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Joona Pankkonen and Killian Dall’olmo take victory in the DiRT Rally 2.0 World Series

By - on January 20

Back in September over 36,000 players began a quest to prove who was the strongest driver of them all, and on January 12 at Autosport International we had our answer. Here’s a look back at the first DiRT Rally 2.0 World Series season.

 

September-November: Qualifiers

 

The DiRT Rally 2.0 World Series kicked off in September of 2019 with in-game Qualifiers running for three months. Competitors could aim for a spot in the Rally Playoffs, Rallycross or both, with the top drivers on Xbox, PlayStation and Steam progressing to the next stage.

Already battle-hardened by Time Trials and Daily Challenges since the release of the game in February, DiRT Rally 2.0’s top drivers came out in force and threw down new records every week. In the end a field of over 36,000 entrants (who took part in over 70,000 events) was whittled down to just under 100, who would face off in online Playoffs in December.

Everybody that took part in the Qualifiers earned themselves a new car for participating, the BMW M2 Competition.

 

December: Quarter and Semi-Finals

 

 

In mid December the competition heated up as the Quarter and Semi-Finals got underway. These events were streamed live to a global audience with our commentators Andrew Coley, Chris McCarthy and Catie Munnings calling the shots live from Silverstone.

First up was Rallycross where each race was hotly-contested with little margin for error. The drama was as intense as any FIA World Rallycross Championship race with the Semi-Finals going down to the wire. Of particular note is the PlayStation Semi-Final where SDL Esports teammates Quentin Dall’olmo and Alexandre Hus had an intense long-range chase to determine the final seat in the competition.

Next it was time for the Rally drivers where face-to-face battles were replaced with the pressure of the stopwatch. Starting in the R2 cars at Monte Carlo the drivers were presented with a challenge of managing grippy tarmac and slippy snow and ice on the same Stage. Nico Valkonen stands out here for amassing a significant lead on the tarmac section, however the lack of snow tyres saw him drop down the order as the field caught up. The Semi-Finals saw the remaining drivers take on the technical sections of Greece and the enormous jumps of Finland before we had our final 12.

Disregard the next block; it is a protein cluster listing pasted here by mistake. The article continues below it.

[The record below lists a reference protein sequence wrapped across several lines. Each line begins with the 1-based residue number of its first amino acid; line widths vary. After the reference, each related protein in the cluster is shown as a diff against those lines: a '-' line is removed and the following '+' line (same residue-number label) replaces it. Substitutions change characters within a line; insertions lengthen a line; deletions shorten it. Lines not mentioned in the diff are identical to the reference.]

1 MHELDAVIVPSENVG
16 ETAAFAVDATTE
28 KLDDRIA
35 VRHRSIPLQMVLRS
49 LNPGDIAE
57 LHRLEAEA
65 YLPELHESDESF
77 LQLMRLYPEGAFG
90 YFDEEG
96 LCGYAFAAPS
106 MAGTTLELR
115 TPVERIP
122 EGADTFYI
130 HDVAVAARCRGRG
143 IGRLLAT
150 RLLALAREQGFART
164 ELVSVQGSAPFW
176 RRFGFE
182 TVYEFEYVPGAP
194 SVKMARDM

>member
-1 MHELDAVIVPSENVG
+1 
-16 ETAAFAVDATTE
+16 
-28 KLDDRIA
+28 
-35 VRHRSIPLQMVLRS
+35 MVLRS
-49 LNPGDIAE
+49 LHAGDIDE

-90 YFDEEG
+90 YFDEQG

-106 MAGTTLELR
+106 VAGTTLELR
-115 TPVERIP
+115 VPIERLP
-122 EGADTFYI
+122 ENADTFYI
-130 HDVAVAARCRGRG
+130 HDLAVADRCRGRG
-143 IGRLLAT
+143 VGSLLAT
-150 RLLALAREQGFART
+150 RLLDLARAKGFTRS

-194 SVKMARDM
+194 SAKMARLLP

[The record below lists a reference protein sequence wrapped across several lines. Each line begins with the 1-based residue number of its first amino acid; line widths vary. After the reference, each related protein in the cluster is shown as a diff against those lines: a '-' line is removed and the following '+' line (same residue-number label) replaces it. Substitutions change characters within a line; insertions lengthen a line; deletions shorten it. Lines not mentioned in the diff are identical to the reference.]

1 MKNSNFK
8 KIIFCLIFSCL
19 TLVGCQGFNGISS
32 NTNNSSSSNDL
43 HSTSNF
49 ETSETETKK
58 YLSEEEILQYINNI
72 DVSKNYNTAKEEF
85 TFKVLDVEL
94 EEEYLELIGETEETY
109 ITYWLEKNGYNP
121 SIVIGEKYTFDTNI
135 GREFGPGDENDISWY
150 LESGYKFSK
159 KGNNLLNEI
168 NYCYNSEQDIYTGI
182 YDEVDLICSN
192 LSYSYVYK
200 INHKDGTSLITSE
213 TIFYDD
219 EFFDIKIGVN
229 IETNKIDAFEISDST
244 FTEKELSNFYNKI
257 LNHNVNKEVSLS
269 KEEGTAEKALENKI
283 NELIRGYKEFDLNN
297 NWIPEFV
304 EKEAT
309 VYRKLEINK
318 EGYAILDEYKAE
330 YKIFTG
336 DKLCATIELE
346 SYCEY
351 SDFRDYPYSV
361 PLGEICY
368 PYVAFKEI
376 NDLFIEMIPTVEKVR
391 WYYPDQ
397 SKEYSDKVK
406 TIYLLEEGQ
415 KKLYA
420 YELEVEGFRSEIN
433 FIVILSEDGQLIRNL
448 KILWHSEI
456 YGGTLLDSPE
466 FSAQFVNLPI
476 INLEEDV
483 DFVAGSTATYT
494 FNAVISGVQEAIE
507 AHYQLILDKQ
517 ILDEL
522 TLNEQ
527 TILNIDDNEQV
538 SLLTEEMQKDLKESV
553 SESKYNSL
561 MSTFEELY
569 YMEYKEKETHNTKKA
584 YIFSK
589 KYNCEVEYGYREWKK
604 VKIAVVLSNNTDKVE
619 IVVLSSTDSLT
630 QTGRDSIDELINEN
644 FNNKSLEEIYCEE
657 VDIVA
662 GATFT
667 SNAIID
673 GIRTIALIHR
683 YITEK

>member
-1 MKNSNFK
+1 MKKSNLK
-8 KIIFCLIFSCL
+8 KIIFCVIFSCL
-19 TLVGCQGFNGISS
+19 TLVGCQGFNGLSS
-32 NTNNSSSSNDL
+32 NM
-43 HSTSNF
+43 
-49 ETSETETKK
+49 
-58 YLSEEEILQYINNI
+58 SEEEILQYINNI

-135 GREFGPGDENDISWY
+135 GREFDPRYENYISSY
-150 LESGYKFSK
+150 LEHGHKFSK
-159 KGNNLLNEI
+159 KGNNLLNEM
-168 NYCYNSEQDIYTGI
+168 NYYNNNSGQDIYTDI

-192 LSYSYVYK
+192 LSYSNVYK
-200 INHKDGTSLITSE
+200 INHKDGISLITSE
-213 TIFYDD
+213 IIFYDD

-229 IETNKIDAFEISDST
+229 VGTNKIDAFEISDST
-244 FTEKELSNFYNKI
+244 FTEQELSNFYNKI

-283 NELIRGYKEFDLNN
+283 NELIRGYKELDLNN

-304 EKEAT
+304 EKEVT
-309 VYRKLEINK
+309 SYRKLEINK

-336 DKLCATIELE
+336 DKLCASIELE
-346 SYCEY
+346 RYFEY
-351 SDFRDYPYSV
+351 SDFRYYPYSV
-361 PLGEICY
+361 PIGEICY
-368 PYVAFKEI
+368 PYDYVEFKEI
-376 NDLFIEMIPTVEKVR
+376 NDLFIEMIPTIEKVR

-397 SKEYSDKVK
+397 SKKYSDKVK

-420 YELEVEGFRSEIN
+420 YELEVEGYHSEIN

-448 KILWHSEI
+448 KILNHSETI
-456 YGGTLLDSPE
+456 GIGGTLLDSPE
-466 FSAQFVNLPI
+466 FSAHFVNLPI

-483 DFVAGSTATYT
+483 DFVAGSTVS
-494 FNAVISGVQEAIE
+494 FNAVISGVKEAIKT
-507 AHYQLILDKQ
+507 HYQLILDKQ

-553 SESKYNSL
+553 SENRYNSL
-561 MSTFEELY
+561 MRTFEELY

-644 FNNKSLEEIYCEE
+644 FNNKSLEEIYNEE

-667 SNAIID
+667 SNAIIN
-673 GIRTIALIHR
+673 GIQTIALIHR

January: Grand Finals

 

 

Qualifers done, Playoffs done, it was time to crown new champions in-person at the Grand Finals. The event would be held as part of Autosport International 2020, the largest motorsport show in the UK with several iconic cars from racing’s past on display.

The DiRT Rally 2.0 World Series was the headline act on Sunday with Rallycross kicking off the action followed by Rally in the afternoon. Once again the broadcast was presented by Codemasters and Motorsport Network, with Playseat and Thrustmaster providing competitor and guest equipment onsite. Andrew Coley, Chris McCarthy and Catie Munnings were on-hand again to call the action.

Rallycross was up first and as expected it had its dramatic moments, including Killian Dall’olmo rolling his Peugeot 208 RX on Yas Marina’s notably high kerbs. That setback was the only error in an otherwise flawless performance from Dall’olmo, as he dominated the Heats (winning 4 of 6) as well as the Final to take home the World Series title.

Rally would end the season with 6 drivers going up against the clock to make it to the final Stage. Dave Marshall from the UK, fresh off his podium in the Rallycross, had the support of the home crowd in Birmingham as he took on Robin Jonsson and DiRT 4 World Champion Joona Pankkonen in the final Stage at Australia. Unlike the Stages that went before it this Finale would feature a staggered start with the drivers gone off one at a time in succession.

Marshall was up first and an error mid-way through ensured he’d do no better than 3rd place. Pankkonen followed and was incredibly quick through the Australian back roads, but tension was heightened when he had a half-spin mid-way through. He would have an agonising wait for the final result to see if his time would be quicker than the final runner Robin Jonsson. Jonsson put in a near perfect run, but despite being incident free the sheer speed of Pankkonen’s previous attack won out, defeating Jonsson by just under a second.

Pankkonen had done the double and with the pressure finally over he gave an emotional interview with Andrew Coley on the stage. The two-time DiRT champion was joined by SDL Esports teammate Killian Dall’olmo as the trophies were awarded, the team putting in a memorable performance on the world stage.

Congratulations to our champions, podium-winners and everybody else on rising to the challenge this season, and many thanks to all of you for competing, tuning in and supporting the World Series.

 

 

Source: blog.codemasters.com